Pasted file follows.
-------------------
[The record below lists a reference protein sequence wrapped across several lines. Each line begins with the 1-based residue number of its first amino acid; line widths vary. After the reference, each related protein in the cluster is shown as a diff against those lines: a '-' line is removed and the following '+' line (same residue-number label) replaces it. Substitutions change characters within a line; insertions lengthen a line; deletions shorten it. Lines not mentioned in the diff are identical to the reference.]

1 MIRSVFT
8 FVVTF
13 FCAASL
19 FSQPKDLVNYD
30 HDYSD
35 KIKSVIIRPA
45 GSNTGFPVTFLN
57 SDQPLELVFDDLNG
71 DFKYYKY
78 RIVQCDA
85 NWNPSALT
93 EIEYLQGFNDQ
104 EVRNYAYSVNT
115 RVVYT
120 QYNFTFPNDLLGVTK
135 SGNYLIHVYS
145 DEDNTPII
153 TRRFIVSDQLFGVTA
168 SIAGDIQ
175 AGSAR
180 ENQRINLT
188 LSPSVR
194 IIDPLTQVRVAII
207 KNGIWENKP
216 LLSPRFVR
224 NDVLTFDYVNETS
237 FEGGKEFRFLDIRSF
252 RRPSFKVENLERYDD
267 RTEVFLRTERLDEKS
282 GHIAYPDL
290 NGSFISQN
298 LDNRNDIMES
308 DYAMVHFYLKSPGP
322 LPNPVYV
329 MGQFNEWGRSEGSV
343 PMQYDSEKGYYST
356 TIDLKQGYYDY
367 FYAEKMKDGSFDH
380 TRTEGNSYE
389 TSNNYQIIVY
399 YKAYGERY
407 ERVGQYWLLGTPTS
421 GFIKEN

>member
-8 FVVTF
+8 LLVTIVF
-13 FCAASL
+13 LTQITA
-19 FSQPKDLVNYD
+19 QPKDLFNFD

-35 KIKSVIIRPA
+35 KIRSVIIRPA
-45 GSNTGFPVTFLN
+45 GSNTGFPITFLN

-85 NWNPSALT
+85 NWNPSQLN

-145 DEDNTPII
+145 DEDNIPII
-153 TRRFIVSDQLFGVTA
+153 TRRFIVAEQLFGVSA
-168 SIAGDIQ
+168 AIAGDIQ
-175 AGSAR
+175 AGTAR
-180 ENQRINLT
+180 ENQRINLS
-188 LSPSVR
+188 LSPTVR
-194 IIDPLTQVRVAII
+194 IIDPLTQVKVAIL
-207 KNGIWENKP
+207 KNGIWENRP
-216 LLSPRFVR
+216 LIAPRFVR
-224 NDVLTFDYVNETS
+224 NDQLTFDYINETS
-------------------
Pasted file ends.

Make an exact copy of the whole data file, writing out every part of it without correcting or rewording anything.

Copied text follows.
[The record below lists a reference protein sequence wrapped across several lines. Each line begins with the 1-based residue number of its first amino acid; line widths vary. After the reference, each related protein in the cluster is shown as a diff against those lines: a '-' line is removed and the following '+' line (same residue-number label) replaces it. Substitutions change characters within a line; insertions lengthen a line; deletions shorten it. Lines not mentioned in the diff are identical to the reference.]

1 MIRSVFT
8 FVVTF
13 FCAASL
19 FSQPKDLVNYD
30 HDYSD
35 KIKSVIIRPA
45 GSNTGFPVTFLN
57 SDQPLELVFDDLNG
71 DFKYYKY
78 RIVQCDA
85 NWNPSALT
93 EIEYLQGFNDQ
104 EVRNYAYSVNT
115 RVVYT
120 QYNFTFPNDLLGVTK
135 SGNYLIHVYS
145 DEDNTPII
153 TRRFIVSDQLFGVTA
168 SIAGDIQ
175 AGSAR
180 ENQRINLT
188 LSPSVR
194 IIDPLTQVRVAII
207 KNGIWENKP
216 LLSPRFVR
224 NDVLTFDYVNETS
237 FEGGKEFRFLDIRSF
252 RRPSFKVENLERYDD
267 RTEVFLRTERLDEKS
282 GHIAYPDL
290 NGSFISQN
298 LDNRNDIMES
308 DYAMVHFYLKSPGP
322 LPNPVYV
329 MGQFNEWGRSEGSV
343 PMQYDSEKGYYST
356 TIDLKQGYYDY
367 FYAEKMKDGSFDH
380 TRTEGNSYE
389 TSNNYQIIVY
399 YKAYGERY
407 ERVGQYWLLGTPTS
421 GFIKEN

>member
-8 FVVTF
+8 LLVTIVF
-13 FCAASL
+13 LTQITA
-19 FSQPKDLVNYD
+19 QPKDLFNFD

-35 KIKSVIIRPA
+35 KIRSVIIRPA
-45 GSNTGFPVTFLN
+45 GSNTGFPITFLN

-85 NWNPSALT
+85 NWNPSQLN

-145 DEDNTPII
+145 DEDNIPII
-153 TRRFIVSDQLFGVTA
+153 TRRFIVAEQLFGVSA
-168 SIAGDIQ
+168 AIAGDIQ
-175 AGSAR
+175 AGTAR
-180 ENQRINLT
+180 ENQRINLS
-188 LSPSVR
+188 LSPTVR
-194 IIDPLTQVRVAII
+194 IIDPLTQVKVAIL
-207 KNGIWENKP
+207 KNGIWENRP
-216 LLSPRFVR
+216 LIAPRFVR
-224 NDVLTFDYVNETS
+224 NDQLTFDYINETS